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How to repair the surgical defect after excision of sacrococcygeal pilonidal sinus: a dilemma

N Rashidian, J Vahedian-Ardakani, M Baghai-Wadji, M R Keramati, A Saraee, K Ansari, A A Adman
Journal of Wound Care 2014, 23 (12): 630-3

OBJECTIVE: Although there are various therapeutic modalities to manage patients suffering from sacrococcygeal pilonidal sinus disease, there remains controversy over a standard method to treat such patients. In this study the postoperative outcomes after three different surgical methods of wound repair in patients with sacrococcygeal pilonidal sinus were compared.

METHOD: Patients were divided randomly into three different groups. All of the patients underwent a wide excision of their pilonidal sinus; the subsequent surgical wound was left open in the first group (lay open group) whereas it was repaired with a simple primary closure and a rhomboid flap in the second and third groups. Variables including length of hospitalisation, time for wound healing, time off work, recurrence and surgical complications were evaluated.

RESULTS: A total of 60 patients with an average age of 27.61 years were studied, including 47 (78.3%) men and 13 (21.7%) women. Postoperative hospitalisation time was significantly shorter in patients who were treated using the simple primary closure method than those with the rhomboid flaps. However, there were no differences in terms of postoperative hospitalisation time between the lay open and simple primary groups or the lay open and rhomboid groups. The period of absence from work was significantly shorter in patients who were managed by a simple primary closure or rhomboid flap technique comparing to those whose wound was left open (p<0.05). Complete wound healing had a significantly shorter course in the rhomboid flap and the simple primary closure techniques compared to those within the lay open group. In terms of complications, postoperative infection and haemorrhage were more common in the lay open group than in the other two. Recurrence was about 5% in patients who were treated with the lay open method in an 18-month follow-up period; however, no recurrence was observed in the other two groups.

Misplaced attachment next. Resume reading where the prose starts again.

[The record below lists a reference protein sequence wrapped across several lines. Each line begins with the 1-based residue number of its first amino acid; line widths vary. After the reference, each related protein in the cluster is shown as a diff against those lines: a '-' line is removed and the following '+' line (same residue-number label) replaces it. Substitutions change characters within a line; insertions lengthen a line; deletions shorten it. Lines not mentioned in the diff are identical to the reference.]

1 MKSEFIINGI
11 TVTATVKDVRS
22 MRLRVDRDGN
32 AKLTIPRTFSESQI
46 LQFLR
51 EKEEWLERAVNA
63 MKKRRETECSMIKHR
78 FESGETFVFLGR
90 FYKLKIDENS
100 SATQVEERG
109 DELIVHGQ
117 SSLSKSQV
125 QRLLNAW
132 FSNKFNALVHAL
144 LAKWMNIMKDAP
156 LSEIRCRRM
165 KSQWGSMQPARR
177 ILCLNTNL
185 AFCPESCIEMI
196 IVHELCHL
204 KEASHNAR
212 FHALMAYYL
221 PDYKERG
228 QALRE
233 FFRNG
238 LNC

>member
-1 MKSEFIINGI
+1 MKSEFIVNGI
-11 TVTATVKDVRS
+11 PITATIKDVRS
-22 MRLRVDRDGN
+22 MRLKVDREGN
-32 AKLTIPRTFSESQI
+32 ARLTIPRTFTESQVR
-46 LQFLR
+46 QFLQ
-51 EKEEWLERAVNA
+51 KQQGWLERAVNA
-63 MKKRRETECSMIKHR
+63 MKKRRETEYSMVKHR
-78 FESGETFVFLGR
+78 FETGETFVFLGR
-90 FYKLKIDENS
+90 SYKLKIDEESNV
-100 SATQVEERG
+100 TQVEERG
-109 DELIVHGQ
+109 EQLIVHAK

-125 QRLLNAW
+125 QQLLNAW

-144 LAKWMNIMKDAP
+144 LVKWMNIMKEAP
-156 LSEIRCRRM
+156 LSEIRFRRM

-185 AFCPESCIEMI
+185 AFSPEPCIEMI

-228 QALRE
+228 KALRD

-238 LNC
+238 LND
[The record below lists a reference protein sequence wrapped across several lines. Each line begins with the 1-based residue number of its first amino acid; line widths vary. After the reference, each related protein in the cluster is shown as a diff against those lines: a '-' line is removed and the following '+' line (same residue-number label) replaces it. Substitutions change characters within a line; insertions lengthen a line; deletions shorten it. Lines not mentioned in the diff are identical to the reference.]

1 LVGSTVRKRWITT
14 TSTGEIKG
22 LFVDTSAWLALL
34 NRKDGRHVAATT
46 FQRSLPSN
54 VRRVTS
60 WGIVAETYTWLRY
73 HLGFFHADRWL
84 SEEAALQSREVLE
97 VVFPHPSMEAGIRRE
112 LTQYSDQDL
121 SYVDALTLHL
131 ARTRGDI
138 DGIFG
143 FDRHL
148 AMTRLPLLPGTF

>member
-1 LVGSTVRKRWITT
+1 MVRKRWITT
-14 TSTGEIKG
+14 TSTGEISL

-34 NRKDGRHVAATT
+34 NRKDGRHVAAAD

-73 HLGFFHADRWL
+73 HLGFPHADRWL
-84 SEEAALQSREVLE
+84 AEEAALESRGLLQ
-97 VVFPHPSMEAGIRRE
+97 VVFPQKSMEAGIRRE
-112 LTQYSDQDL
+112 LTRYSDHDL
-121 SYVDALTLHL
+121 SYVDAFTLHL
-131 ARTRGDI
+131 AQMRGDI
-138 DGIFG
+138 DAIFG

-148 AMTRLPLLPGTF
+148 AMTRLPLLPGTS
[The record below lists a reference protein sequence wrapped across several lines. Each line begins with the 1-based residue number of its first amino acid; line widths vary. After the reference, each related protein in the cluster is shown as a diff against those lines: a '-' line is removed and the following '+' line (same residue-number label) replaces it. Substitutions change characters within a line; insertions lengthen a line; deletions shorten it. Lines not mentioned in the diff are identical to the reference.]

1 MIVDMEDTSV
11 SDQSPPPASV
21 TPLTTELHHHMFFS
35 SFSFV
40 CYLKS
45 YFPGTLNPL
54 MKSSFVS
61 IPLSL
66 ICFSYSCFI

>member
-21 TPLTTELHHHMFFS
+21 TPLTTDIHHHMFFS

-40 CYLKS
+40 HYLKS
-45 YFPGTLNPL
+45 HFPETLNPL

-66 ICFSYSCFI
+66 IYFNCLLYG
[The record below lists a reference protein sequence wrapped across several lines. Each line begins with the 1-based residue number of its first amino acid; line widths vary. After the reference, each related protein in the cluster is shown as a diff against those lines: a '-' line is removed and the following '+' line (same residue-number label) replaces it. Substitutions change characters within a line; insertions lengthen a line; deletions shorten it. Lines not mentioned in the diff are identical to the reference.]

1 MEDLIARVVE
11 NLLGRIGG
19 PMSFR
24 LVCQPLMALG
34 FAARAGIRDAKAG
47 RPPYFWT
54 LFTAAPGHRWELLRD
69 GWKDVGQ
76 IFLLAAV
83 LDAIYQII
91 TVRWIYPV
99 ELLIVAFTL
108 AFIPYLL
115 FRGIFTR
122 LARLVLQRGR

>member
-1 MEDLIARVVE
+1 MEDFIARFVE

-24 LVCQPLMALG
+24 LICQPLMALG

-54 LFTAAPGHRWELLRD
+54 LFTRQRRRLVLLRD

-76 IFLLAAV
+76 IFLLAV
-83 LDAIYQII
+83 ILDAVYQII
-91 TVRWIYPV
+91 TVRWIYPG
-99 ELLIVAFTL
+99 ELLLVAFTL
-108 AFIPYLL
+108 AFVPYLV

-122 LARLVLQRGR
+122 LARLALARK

CONCLUSION: Considering the earlier wound healing period, less days absent from work, lower complication levels and recurrence rates, the simple primary closure or rhomboid flap techniques appear to be better options to treat the subsequent wound after a wide excision of pilonidal sinus when compared to the lay open method. The simple primary closure method causes no cosmetic disfiguration and the most promising option among the three techniques assessed.

DECLARATION OF INTEREST: The authors have declared that no conflict of interest exists.

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